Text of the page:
The Significance of the Market Portfolio
The market portfolio is in one sense the least important portfolio to provide to investors. In an J-agent one-period stochastic endowment economy, where preferences are quadratic, a social-welfare-minded contract designer would never create a contract that would allow trading the market portfolio. Even the complete set of contracts, all J 1 of them, which achieve a first best solution, never span the market portfolio. These conclusions rely on the assumption that the contract designer has perfect information about agents' utilities. We also show that as the contract designer's information about agents' utilities becomes more imperfect, the optimal contracts approach contracts that weight individual endowments in proportion to elements of eigenvectors of the variance matrix of endowments. Then, if there is a strong enough market component to endowments, a portfolio approximating the market portfolio may be the most important portfolio.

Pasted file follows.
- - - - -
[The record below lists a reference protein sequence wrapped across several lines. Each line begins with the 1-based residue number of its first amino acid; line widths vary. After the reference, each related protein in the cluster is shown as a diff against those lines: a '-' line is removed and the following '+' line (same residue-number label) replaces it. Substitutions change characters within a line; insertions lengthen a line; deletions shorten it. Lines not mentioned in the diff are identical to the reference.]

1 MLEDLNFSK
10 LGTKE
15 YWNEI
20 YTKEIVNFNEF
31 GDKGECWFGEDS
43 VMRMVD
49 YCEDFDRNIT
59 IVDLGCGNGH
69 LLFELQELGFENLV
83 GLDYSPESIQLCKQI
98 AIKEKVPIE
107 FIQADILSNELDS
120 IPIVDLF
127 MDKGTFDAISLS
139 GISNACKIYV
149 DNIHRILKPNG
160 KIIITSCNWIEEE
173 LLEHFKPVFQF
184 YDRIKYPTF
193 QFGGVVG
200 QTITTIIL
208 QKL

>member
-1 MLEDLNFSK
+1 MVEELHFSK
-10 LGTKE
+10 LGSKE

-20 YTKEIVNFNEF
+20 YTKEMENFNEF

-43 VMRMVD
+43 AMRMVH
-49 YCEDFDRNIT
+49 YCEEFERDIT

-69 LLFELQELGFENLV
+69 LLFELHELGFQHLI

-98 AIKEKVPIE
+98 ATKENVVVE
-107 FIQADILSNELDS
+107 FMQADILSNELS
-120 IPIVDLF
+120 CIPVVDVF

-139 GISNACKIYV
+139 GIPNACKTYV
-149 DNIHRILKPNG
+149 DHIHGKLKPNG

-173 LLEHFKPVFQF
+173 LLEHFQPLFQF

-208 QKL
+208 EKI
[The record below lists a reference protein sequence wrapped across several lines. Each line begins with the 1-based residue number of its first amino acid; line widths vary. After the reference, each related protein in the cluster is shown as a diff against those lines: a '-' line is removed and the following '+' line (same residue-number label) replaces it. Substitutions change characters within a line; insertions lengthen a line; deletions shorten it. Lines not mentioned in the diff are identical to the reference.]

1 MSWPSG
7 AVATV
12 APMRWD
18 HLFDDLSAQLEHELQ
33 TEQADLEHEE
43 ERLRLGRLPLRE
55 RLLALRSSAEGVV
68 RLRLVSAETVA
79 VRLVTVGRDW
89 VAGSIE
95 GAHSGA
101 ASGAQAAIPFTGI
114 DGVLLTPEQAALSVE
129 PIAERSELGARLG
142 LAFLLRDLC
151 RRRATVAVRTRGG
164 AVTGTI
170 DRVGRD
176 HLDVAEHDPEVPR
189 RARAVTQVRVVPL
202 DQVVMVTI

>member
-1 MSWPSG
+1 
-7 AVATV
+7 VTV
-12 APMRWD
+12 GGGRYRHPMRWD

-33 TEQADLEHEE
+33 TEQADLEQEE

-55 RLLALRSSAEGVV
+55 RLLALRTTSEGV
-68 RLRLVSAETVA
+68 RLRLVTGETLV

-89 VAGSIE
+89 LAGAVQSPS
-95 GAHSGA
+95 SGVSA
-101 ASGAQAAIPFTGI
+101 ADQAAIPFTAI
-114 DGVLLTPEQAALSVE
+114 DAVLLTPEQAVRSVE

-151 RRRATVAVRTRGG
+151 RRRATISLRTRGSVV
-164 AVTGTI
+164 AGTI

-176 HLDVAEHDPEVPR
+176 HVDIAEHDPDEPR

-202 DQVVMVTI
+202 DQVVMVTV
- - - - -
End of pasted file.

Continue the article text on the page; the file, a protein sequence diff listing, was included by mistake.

|Date of creation:||Feb 1997|
|Date of revision:|
|Publication status:||published as Athanasoulis, S. G. and Robert J. Shiller. "The Significance Of The Market Portfolio," Review of Financial Studies, 2000, v13(2,Apr), 301-329.|
|Contact details of provider:|| Postal: National Bureau of Economic Research, 1050 Massachusetts Avenue Cambridge, MA 02138, U.S.A.|
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